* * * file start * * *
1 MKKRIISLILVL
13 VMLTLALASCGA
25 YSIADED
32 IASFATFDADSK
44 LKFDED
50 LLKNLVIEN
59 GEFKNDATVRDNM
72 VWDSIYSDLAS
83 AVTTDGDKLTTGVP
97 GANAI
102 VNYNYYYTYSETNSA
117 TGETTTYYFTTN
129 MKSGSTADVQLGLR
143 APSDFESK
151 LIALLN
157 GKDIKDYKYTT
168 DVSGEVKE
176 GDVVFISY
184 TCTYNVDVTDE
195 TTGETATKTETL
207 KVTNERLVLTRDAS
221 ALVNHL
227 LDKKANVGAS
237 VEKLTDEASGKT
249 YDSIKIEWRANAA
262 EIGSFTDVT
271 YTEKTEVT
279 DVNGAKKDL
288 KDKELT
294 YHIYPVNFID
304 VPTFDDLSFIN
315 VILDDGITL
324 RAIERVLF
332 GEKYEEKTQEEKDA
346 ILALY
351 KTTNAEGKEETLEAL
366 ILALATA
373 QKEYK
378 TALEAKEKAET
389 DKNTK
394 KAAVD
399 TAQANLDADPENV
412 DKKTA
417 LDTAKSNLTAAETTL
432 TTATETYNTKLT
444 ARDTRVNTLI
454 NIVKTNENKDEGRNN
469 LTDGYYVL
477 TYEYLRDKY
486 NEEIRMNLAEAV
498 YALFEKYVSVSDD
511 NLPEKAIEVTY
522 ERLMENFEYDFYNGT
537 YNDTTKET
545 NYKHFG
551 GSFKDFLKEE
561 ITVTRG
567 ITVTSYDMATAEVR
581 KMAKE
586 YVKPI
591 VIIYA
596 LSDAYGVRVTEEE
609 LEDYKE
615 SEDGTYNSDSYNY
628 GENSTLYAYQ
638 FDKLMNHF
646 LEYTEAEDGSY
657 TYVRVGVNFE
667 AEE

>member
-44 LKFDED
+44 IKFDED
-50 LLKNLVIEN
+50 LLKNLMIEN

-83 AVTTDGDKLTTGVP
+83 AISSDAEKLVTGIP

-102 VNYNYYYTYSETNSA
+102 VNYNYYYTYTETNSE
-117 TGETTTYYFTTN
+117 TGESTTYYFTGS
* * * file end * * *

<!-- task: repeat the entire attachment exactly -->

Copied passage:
1 MKKRIISLILVL
13 VMLTLALASCGA
25 YSIADED
32 IASFATFDADSK
44 LKFDED
50 LLKNLVIEN
59 GEFKNDATVRDNM
72 VWDSIYSDLAS
83 AVTTDGDKLTTGVP
97 GANAI
102 VNYNYYYTYSETNSA
117 TGETTTYYFTTN
129 MKSGSTADVQLGLR
143 APSDFESK
151 LIALLN
157 GKDIKDYKYTT
168 DVSGEVKE
176 GDVVFISY
184 TCTYNVDVTDE
195 TTGETATKTETL
207 KVTNERLVLTRDAS
221 ALVNHL
227 LDKKANVGAS
237 VEKLTDEASGKT
249 YDSIKIEWRANAA
262 EIGSFTDVT
271 YTEKTEVT
279 DVNGAKKDL
288 KDKELT
294 YHIYPVNFID
304 VPTFDDLSFIN
315 VILDDGITL
324 RAIERVLF
332 GEKYEEKTQEEKDA
346 ILALY
351 KTTNAEGKEETLEAL
366 ILALATA
373 QKEYK
378 TALEAKEKAET
389 DKNTK
394 KAAVD
399 TAQANLDADPENV
412 DKKTA
417 LDTAKSNLTAAETTL
432 TTATETYNTKLT
444 ARDTRVNTLI
454 NIVKTNENKDEGRNN
469 LTDGYYVL
477 TYEYLRDKY
486 NEEIRMNLAEAV
498 YALFEKYVSVSDD
511 NLPEKAIEVTY
522 ERLMENFEYDFYNGT
537 YNDTTKET
545 NYKHFG
551 GSFKDFLKEE
561 ITVTRG
567 ITVTSYDMATAEVR
581 KMAKE
586 YVKPI
591 VIIYA
596 LSDAYGVRVTEEE
609 LEDYKE
615 SEDGTYNSDSYNY
628 GENSTLYAYQ
638 FDKLMNHF
646 LEYTEAEDGSY
657 TYVRVGVNFE
667 AEE

>member
-44 LKFDED
+44 IKFDED
-50 LLKNLVIEN
+50 LLKNLMIEN

-83 AVTTDGDKLTTGVP
+83 AISSDAEKLVTGIP

-102 VNYNYYYTYSETNSA
+102 VNYNYYYTYTETNSE
-117 TGETTTYYFTTN
+117 TGESTTYYFTGS